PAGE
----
So why would some oil companies not just focus on keeping their oil and natural gas successful? Investments should be made to improve the industry supporting our modern-day energy needs. For example, it’s known that pipelines are important to the infrastructure of the U.S. energy industry. Pipelines support high paying jobs and are a safe and economically means of transporting oil and natural gas. Pipelines assure families have safe, low-cost energy and help to produce above-average salaries for American families across the nation. 

 

On the other hand, the green industry has not fueled economic growth, as it is heavily subsidized. Oppressive regulations or removing the oil and natural gas industry actually hurts the green industry and the economy. 

 

President Trump says, and the economic data backs up his claims, that the U.S. is having its best economic times in decades, if not in its history.  Energy independence has led to an economic boom in the areas where it has lifted up all aspects of trade. This includes areas that were severely depressed just a few years ago. More jobs lead to higher wages, which leads to a better infrastructure of roads, bridges, homes, better schools, a stronger community and prosperity. 

 

Congressman Kevin Brady, of the United States House of Representatives’ powerful House Ways and Means Committee, explained to me during a conference in The Woodlands, Texas, “It’s transformational, not only for the U.S. economy but for the entire world. You’ve noticed that there are other countries in addition to ours who no longer have to rely on unstable regions of the world nor Russia for their energy supply. And American energy is clean, such as natural gas, shale, low emissions energy. And some of us might recall the economic instability caused by the oil embargoes and threats of embargoes against the United States in the not too distant past, but with the Trump administration – no more! Today in this conference we are having the students here who will benefit immensely from all this in their lives, as they and their schools, universities have already. They won’t have to worry about energy insecurity as this administration continues. None of us will have to worry.”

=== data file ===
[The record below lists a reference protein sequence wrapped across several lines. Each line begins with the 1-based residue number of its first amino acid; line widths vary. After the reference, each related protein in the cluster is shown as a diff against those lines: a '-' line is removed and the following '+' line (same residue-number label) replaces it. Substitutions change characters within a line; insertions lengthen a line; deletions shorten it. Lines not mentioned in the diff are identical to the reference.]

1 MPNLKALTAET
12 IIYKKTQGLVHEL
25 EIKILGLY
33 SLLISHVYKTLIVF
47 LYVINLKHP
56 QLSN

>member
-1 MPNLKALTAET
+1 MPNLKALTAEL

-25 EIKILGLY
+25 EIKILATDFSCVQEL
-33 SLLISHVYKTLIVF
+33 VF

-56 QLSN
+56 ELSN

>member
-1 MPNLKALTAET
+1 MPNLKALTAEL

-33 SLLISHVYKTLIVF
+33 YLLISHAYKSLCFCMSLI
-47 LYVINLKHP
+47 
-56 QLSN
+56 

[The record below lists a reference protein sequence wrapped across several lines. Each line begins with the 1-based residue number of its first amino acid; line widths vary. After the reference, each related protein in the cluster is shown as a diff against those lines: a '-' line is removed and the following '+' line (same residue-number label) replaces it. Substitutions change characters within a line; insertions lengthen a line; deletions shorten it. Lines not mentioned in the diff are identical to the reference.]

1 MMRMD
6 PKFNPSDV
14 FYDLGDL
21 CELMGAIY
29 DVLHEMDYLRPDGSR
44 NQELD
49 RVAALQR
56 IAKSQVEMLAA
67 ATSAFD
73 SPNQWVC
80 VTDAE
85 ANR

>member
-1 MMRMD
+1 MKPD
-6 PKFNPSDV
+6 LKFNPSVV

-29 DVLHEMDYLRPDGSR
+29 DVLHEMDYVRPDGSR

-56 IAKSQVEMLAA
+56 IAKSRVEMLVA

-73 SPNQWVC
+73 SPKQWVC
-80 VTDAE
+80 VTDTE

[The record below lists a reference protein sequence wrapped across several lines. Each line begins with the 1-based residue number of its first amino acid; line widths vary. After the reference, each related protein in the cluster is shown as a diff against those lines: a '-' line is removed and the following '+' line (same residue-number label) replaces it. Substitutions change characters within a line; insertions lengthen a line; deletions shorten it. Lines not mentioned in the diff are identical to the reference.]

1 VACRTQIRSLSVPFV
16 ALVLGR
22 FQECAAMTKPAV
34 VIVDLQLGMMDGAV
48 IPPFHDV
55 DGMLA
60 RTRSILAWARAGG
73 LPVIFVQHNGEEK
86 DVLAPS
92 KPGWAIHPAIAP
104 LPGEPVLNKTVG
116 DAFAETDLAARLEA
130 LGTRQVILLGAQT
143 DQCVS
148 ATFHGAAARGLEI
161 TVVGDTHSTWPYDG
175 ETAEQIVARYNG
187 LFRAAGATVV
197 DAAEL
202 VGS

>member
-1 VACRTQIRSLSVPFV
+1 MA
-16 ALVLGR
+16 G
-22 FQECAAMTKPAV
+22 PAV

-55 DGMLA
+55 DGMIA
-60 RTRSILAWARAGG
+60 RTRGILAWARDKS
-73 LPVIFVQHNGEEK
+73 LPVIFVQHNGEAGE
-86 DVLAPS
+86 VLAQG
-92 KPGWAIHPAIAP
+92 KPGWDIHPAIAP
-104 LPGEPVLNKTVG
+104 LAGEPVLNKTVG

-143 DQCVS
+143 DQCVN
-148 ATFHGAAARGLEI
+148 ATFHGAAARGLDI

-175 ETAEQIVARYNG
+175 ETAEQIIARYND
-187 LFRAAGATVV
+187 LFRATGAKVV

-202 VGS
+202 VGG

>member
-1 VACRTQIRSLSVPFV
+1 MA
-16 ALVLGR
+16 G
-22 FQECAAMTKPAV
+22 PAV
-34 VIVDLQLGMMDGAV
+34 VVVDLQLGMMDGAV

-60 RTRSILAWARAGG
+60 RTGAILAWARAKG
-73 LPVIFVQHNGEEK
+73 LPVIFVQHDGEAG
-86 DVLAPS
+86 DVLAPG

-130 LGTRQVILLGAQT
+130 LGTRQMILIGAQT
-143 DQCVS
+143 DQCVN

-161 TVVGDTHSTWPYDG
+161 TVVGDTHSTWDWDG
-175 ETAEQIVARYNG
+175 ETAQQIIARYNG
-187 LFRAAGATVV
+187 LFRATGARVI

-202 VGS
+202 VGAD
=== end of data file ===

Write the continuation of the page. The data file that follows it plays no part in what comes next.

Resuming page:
These facts were echoed by freshman Congressman Dan Crenshaw who said, “Last year alone, the Texas oil and natural gas industry paid the equivalent of $38 million a day to fund our schools, roads, universities and first responders. Not to mention the natural gas revolution was a top factor in reducing CO2 emissions. This is good news not just for Texas, a global energy leader, but for the whole country. Energy independence means cleaner and cheaper energy for all of us.”

 

Just then, it started to make me wonder, if just for a brief nightmarish moment, what the outcome would have been had the other party won the election three years ago. Quickly the coffee kicked in, and I realized we were not in that nightmare, but a dream come true. 

 

And as the President said many times, the U.S. is now the number one producer of energy, “not by a little bit, but by far. Way ahead of Saudi Arabia. Way ahead of Russia. But we can do even much better than that.” The President adds that we have to work on getting a pipeline through New York. “We have to do that.” The export of U.S. oil and natural gas is at a high. Savings at the gas pump and lower energy bills lead to more money in a family’s pocket, which leads to more economic expansion. It’s basic economics. 

 

The Trump administration made this a goal from day one, for the U.S. to export more oil than it imports. This achievement is directly the result of his administration’s efforts. It’s very clear: Last year, the United States exported more crude oil and fuel than it imported for the first time ever. And a stronger economy in the United States means a stronger world economy also. 

 

As the president has often said, “I was elected to be the President of the United States, not the President of the World.” But as the President keeps a laser focus on the economy and the energy industry, the leftists in Congress along with their state and local cohorts have begun a push for “environmental justice” which is clearly just a half-baked attempt at weakening the United States’ economy for their own political gain. It’s a sad state of affairs when a political party attempts to weaken a strong economy, hurting their own constituents, just for a few cheap votes. That’s not “justice,” that’s just being a sore loser, and it speaks volumes of that ideology. So far, their attempts are not being bought into by mainstream America — thankfully so. Our country has reached that crossroads, and chosen the correct path to a bright future.